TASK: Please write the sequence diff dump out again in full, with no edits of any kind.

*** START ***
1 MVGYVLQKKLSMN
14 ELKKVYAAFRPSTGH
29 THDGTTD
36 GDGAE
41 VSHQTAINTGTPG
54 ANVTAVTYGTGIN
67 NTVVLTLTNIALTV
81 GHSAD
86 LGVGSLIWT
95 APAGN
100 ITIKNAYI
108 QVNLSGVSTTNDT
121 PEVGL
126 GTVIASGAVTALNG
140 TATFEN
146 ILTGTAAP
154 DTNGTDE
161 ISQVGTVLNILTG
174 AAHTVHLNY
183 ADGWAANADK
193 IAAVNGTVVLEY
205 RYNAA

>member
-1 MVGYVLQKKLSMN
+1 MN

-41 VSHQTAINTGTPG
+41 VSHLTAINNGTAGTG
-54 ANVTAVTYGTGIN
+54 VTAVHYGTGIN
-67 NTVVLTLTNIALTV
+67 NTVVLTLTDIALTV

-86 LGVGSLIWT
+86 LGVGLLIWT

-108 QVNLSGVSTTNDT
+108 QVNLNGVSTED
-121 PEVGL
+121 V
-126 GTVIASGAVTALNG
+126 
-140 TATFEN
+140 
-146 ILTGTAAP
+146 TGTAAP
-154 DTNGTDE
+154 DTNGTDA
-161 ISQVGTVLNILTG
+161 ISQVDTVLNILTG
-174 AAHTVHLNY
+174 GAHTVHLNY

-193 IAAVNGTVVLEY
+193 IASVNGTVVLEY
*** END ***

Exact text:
1 MVGYVLQKKLSMN
14 ELKKVYAAFRPSTGH
29 THDGTTD
36 GDGAE
41 VSHQTAINTGTPG
54 ANVTAVTYGTGIN
67 NTVVLTLTNIALTV
81 GHSAD
86 LGVGSLIWT
95 APAGN
100 ITIKNAYI
108 QVNLSGVSTTNDT
121 PEVGL
126 GTVIASGAVTALNG
140 TATFEN
146 ILTGTAAP
154 DTNGTDE
161 ISQVGTVLNILTG
174 AAHTVHLNY
183 ADGWAANADK
193 IAAVNGTVVLEY
205 RYNAA

>member
-1 MVGYVLQKKLSMN
+1 MN

-41 VSHQTAINTGTPG
+41 VSHLTAINNGTAGTG
-54 ANVTAVTYGTGIN
+54 VTAVHYGTGIN
-67 NTVVLTLTNIALTV
+67 NTVVLTLTDIALTV

-86 LGVGSLIWT
+86 LGVGLLIWT

-108 QVNLSGVSTTNDT
+108 QVNLNGVSTED
-121 PEVGL
+121 V
-126 GTVIASGAVTALNG
+126 
-140 TATFEN
+140 
-146 ILTGTAAP
+146 TGTAAP
-154 DTNGTDE
+154 DTNGTDA
-161 ISQVGTVLNILTG
+161 ISQVDTVLNILTG
-174 AAHTVHLNY
+174 GAHTVHLNY

-193 IAAVNGTVVLEY
+193 IASVNGTVVLEY